Source: Greater Kashmir online.
Source: Greater Kashmir online.
So, the third round of State Assembly elections in Jammu and Kashmir has gone through. The Indian government reported a pretty high turnout, with 79% in Karnah constituency as the highest and 53.56% in Langate as the lowest. All figures, except Langate – which remained the same-. were higher than in 2002. But one may wonder how accurate these figures are. Allegations of fixed elections or tampered voting results are frequent in Kashmir. Also, often people have been forced out of their homes to vote, sometimes even under gunpoint.
In the constituency of Trehgam the Indian army attacked and abused a large crowd of women protesting against the elections and for independence. When the police cornered the group and snatched their banners, the crowd responded with stone-throwing, which exaggerated the protests. Yet, despite the violent abuse by the policemen, the anti-election protestors managed to get their voices heard, as the queues to the voting booths dispersed.
In Greater Kashmir these voices were cited.
Khalida: “We want Azadi and we will fight for it till our last breath. Voting will do us no good…”
Abdul Hameed: “We support the call given by CC and we would not cast our vote come what may. We have gathered here to see the people who come out to vote ignoring the sacrifices that Kashmiris have made all these years … All these years we have seen what Indian government is all about but every Kashmiri should understand that by casting the vote they are playing into the hands of India…”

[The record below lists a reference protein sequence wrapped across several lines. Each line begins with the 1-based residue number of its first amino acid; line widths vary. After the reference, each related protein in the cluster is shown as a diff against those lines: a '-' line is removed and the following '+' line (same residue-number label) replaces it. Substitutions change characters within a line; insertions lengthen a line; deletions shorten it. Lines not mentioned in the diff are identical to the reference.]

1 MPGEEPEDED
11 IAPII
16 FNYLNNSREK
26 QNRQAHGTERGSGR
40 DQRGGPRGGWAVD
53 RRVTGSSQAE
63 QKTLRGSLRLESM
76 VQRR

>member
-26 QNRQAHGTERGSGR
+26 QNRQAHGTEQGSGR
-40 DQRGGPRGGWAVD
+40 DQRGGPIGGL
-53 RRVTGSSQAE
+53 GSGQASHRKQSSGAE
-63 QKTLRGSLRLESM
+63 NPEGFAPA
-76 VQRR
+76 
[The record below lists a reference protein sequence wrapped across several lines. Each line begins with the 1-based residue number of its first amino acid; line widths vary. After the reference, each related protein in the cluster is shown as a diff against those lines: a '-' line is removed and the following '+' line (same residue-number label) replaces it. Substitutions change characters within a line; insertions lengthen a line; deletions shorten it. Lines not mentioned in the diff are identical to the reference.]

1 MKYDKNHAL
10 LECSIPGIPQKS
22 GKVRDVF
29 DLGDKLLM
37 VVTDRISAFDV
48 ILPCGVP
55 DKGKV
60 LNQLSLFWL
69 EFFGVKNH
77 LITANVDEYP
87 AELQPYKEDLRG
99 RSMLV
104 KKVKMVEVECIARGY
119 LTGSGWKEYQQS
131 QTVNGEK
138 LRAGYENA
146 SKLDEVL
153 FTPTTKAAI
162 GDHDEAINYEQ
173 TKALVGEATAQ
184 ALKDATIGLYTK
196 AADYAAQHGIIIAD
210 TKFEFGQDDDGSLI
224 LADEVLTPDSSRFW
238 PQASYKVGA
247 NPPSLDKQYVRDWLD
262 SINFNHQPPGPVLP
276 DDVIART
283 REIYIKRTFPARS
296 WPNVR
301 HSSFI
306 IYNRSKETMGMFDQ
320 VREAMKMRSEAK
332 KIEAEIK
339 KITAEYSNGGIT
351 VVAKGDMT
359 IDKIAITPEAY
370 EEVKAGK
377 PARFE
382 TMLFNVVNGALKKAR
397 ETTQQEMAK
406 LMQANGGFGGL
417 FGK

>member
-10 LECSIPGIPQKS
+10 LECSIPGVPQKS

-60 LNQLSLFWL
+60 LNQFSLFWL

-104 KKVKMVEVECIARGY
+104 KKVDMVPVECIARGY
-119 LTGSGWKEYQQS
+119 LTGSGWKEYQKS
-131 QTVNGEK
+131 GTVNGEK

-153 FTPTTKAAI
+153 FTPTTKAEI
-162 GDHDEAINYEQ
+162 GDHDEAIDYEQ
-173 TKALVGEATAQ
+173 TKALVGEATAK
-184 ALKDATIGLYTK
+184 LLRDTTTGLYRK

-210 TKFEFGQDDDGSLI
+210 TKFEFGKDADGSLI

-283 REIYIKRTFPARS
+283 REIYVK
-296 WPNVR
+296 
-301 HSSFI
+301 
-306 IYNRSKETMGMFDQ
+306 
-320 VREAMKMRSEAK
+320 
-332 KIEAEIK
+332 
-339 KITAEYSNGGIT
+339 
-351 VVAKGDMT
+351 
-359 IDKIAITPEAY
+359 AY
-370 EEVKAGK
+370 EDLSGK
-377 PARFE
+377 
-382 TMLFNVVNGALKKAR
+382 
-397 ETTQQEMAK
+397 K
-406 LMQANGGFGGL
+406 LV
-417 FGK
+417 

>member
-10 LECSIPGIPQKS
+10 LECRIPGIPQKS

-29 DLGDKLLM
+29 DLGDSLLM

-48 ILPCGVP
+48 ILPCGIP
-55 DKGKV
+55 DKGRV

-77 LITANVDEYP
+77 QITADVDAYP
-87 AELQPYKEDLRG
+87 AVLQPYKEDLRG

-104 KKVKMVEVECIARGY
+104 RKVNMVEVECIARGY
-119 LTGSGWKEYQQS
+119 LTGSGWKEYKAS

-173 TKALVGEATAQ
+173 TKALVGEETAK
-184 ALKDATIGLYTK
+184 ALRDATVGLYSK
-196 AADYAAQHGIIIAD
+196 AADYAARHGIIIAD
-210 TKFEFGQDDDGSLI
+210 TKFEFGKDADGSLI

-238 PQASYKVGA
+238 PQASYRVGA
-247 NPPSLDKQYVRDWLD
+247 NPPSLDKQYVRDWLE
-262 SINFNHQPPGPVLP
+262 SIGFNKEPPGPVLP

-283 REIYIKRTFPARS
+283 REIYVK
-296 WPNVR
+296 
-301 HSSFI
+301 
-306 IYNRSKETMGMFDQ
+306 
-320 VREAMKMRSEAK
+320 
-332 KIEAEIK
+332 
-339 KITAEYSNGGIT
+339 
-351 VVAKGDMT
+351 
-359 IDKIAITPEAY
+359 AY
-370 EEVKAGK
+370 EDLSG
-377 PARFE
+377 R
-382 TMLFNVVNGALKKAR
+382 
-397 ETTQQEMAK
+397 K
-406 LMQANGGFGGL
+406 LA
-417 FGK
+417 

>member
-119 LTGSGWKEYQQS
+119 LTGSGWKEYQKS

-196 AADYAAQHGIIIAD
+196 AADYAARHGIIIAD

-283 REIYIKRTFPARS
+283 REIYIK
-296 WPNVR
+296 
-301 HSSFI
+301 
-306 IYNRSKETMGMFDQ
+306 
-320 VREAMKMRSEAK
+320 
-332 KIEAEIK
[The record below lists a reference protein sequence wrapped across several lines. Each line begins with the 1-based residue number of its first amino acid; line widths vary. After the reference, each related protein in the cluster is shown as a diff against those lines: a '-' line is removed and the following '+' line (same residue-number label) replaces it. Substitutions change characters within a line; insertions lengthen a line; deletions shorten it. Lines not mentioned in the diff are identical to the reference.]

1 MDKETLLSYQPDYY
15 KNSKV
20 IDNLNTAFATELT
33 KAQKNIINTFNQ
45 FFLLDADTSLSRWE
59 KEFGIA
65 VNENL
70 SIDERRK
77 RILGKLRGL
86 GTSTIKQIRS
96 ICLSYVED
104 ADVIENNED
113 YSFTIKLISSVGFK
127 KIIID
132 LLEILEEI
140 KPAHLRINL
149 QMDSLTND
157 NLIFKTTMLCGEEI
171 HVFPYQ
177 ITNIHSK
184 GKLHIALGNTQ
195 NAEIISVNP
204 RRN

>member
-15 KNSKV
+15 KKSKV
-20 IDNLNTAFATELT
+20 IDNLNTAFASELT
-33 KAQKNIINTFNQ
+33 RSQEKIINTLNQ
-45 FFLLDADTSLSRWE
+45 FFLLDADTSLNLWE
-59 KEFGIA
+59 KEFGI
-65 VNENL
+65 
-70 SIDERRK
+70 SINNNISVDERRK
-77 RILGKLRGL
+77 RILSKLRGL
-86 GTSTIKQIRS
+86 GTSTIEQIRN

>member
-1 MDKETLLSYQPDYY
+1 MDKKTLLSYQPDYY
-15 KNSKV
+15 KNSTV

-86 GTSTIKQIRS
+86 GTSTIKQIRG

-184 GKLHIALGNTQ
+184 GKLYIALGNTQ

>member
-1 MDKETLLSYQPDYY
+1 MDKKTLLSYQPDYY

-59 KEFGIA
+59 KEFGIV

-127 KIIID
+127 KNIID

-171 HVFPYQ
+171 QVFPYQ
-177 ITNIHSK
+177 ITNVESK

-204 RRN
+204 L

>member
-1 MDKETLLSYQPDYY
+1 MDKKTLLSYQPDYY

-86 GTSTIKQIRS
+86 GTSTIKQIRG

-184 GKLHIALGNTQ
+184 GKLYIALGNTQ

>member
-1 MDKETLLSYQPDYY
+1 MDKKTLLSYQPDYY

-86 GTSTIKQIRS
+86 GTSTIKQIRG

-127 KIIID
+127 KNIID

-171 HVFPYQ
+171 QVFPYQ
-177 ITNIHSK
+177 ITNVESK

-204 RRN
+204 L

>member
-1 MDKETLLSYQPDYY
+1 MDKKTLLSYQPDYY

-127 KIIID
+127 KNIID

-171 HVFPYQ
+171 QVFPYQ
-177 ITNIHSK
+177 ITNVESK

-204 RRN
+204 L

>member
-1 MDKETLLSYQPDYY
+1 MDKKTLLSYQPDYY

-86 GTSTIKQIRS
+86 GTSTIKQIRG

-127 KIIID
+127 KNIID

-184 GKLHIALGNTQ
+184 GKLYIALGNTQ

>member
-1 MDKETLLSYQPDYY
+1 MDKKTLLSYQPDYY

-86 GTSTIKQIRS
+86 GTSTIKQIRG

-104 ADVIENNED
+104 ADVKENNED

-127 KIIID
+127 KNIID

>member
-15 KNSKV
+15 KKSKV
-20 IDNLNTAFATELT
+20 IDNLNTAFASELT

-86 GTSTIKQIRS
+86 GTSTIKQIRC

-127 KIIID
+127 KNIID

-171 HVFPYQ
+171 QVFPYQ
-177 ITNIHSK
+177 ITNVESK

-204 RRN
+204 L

But some other people regarded the voting as an important part of the democratisation and development process of the state.
Kaiser Malik: “I have been casting vote since I became eligible for voting. It is necessary to elect the representative who would work for our development. But this does not mean we don’t want Azadi.”
Sara: “We vote because we don’t want the same people to win again. They have ignored us all these years…”
And as the curfew is still imposed, despite some local clashes as those described above the Kashmir Valley has generally remained quiet. Policemen are stationed around Srinagar to keep people inside their houses. There were complaints about people not being allowed outside to buy milk and bread. Obviously Delhi fears more attacks after last week’s tragic rampage in Mumbai, both from militant Islamic groups such as Lashkar-e-Taiba and from secular or moderate pro-freedom orgainsations such as The Jammu and Kashmir Coordination Committee and Hurriyat.
However, one may wonder how far democracy can pushed in order for democracy to remain?
The leader of the pro-India party the National Conference, Dr Farooq, told journalisits of The Greater Kashmir that he was happy that Pakistan, the United Jihad Council and Hizb-ul-Mujahideen had not interfered. He highlighted the fact that the NC stood for good governance and the separatists for indepence – two facts that are not incompatible.
I would agree with Dr Farooq: good governance and independece are not two opposite poles. Democracy, human rights and cease-fire are essential for the empowerment and improvement of the quality of life of the Kashmiri people.
But, there seem to be more than approval of elections that keep the separatist groups quiet this time. The leaders of the Jammu-Kashmir Coordination Committee, Mirwaiz Umar Farooq, Sajad Ghani Lone and Bilal Ghani Lone, have been kept under house arrest the last week. For the Indian Government it has been a crucial policy to keep the anti-election voices silent in order to produce a high turnout.
Clearly this brings us back to the discussion about democracy that is as old as democracy itself – what to do with undemocratic forces in a democratic system? And as the pro-independence groups in Kashmir (well, the most of them at least) are not against democracy per se, but only objects to the Indian-administered democracy (with or without airquotes), it becomes even more confusing.